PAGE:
I know that most readers at Fractus are probably pretty tech-savvy, but still, some may not quite be to that level yet. The worst part about it is that the technology world moves so fast and changes so rapidly that the jargon and slang is extremely hard to keep up with, even for people who try to pay close attention.
So today I thought I’d bring you a mini-encyclopedia or mini-dictionary of sorts, where I’ll lay out some of the more confusing technology terms that educators will encounter on a regular basis. I’ll do my best to explain them as well, so you can at least sound knowledgeable if you are, say, stuck in a conversation with someone who knows a lot about technology. Here we go!
Read as “one to one.” This simply means a school district or other environment (such as a lab) that has one computer or other device for every student, thus making the device-to-person ratio 1:1. Many schools in the K-12 arena are currently attempting to better integrate technology into their curriculum by “going 1:1.”
This is an educational practice which uses computers as interactive instructional devices. The programs adapt the difficulty and/or style of educational material according to the particular needs of each student (determined by their responses to questions and tasks in the program).
For example, a math application that detects when some students are having trouble with division and then has those students spend more time reviewing it would be considered adaptive.
A traditional classroom is an example of “synchronous learning,” where all students learn the same things at the same time and in the same place. Asynchronous learning is the opposite of that. Using the power of the Internet, students can now learn different things whenever they want and wherever they want, hence the term “asynchronous.”
Short for “Acceptable Use Policy.” The AUP is a document most likely produced by the school’s Board of Education. It specifies what a district’s staff and students may or may not do on the school’s network. Students (and often their parents as well) are usually required to sign one of these at the start of every school year.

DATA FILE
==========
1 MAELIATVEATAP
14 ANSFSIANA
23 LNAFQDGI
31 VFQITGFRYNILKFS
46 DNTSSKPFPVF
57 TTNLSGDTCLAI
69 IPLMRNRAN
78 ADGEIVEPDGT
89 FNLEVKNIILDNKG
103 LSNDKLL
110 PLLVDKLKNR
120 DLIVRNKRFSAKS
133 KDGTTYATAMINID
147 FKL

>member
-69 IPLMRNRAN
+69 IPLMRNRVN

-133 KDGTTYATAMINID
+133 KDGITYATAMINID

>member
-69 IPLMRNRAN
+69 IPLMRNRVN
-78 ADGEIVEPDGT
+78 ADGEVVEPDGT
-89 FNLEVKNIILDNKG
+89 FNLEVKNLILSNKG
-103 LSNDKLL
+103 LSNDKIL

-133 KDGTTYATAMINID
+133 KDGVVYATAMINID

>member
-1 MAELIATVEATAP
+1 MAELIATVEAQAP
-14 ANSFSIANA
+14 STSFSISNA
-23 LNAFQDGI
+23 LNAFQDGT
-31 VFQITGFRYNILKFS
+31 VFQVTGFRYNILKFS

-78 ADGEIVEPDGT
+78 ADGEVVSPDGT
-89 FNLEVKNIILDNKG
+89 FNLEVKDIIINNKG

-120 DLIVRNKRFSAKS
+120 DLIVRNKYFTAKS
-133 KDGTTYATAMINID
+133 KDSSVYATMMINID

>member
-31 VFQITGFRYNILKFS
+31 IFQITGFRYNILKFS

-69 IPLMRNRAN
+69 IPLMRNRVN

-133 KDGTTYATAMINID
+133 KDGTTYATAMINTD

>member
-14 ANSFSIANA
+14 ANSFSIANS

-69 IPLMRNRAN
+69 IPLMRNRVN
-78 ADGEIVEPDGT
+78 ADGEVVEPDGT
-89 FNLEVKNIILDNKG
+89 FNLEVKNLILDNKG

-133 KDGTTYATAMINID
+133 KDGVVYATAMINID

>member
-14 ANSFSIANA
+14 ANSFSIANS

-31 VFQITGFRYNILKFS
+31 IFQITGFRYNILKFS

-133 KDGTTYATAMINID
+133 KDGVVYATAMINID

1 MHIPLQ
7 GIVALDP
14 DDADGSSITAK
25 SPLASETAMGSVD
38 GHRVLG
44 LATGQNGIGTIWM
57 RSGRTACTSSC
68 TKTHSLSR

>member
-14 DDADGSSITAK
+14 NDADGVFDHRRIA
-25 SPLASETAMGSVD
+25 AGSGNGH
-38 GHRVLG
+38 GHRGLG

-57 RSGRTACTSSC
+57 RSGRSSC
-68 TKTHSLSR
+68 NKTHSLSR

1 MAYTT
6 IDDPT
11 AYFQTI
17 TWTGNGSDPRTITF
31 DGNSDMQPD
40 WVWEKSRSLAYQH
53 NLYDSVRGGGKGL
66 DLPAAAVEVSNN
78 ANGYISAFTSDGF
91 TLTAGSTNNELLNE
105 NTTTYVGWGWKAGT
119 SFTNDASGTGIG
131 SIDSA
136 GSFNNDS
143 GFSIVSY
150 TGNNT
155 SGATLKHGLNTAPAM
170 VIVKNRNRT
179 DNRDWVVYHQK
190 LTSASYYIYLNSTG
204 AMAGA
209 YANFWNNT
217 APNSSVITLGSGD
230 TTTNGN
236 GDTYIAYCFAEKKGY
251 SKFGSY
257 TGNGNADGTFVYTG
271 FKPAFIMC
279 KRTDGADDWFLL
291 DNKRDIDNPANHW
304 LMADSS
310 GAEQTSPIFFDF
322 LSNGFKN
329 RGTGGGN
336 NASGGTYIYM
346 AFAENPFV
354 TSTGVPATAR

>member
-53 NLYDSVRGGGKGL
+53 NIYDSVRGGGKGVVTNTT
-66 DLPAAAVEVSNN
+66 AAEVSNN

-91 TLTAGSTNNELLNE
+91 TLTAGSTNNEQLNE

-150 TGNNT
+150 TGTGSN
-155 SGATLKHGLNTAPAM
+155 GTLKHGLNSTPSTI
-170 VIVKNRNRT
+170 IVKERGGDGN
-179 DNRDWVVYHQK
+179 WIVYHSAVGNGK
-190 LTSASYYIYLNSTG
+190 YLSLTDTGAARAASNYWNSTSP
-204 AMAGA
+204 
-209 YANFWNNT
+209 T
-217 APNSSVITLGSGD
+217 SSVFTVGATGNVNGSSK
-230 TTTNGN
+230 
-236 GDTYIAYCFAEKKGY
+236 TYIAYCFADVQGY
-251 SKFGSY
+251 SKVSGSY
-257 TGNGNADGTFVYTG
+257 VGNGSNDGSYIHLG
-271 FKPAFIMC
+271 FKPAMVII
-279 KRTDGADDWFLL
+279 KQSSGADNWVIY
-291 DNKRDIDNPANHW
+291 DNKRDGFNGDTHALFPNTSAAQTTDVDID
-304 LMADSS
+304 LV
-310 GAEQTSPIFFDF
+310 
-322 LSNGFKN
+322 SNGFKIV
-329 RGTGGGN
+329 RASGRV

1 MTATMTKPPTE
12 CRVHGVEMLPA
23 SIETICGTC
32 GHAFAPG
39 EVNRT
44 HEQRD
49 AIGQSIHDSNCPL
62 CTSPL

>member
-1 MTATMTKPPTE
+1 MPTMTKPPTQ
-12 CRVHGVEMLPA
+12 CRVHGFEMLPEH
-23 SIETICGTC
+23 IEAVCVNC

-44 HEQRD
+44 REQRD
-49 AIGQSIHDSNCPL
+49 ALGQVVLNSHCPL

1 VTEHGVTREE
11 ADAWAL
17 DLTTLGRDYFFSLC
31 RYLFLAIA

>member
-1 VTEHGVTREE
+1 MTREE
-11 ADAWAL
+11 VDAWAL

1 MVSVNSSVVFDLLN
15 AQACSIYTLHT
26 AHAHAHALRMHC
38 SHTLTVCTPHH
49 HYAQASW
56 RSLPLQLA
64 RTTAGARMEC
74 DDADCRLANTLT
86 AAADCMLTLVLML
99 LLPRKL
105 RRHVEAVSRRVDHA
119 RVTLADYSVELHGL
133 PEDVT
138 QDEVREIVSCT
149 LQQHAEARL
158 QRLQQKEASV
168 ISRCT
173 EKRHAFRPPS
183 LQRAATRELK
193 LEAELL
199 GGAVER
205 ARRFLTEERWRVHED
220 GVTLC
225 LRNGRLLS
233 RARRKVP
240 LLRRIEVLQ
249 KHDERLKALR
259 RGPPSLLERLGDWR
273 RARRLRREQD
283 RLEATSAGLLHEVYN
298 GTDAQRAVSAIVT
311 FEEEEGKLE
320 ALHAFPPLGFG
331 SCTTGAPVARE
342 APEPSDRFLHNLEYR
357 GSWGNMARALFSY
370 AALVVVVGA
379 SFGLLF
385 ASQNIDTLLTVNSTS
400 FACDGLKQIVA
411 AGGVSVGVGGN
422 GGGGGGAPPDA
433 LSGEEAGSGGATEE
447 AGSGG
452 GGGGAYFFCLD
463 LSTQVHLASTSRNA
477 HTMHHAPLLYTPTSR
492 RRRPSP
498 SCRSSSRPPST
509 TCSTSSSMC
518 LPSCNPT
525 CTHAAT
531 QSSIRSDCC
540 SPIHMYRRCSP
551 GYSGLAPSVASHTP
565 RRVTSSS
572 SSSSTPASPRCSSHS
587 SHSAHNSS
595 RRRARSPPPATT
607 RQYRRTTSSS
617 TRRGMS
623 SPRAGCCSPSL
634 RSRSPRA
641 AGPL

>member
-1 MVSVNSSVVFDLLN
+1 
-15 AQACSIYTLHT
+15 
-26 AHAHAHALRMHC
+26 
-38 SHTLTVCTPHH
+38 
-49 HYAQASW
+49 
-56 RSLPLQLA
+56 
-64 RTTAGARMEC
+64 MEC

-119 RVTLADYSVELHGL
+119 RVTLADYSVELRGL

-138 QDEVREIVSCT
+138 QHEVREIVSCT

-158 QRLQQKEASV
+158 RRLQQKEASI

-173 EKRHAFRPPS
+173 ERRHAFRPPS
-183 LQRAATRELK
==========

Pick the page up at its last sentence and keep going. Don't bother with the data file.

Blended learning is exactly what it sounds like: a teaching method that combines traditional classroom instruction with online or mobile learning activities.
“The cloud” is not one single device or location. Rather, it is a metaphor for on-demand storage space or computing power managed by a third party. Dropbox’s syncing application is a good example of a “cloud” service, since your files are copied up to their servers and then back down to all of your devices with Dropbox installed.
Check out this video for a more in-depth explanation of what “the cloud” can do.
CMS stands for Content Management System. CMS’s are essentially software or web applications that allow you to publish and edit content from one central interface. They also usually allow for collaborative editing, standalone pages, and other features. WordPress, the open-source blogging software, is a popular CMS.
Differentiated learning is a teaching method that adjusts the presentation of the instructional material to better suite each individual student. While the learning goals are the same for all, some students learn differently than others, and so differentiated learning seeks to meet each student halfway, as it were, rather that force all the students to learn via the same method.
Digital citizenship means making good use of the Internet and having knowledge of how to operate web-connected devices safely while online. It also means that you can effectively use technology to interact responsibly with others to engage in society, politics, or other public discussion.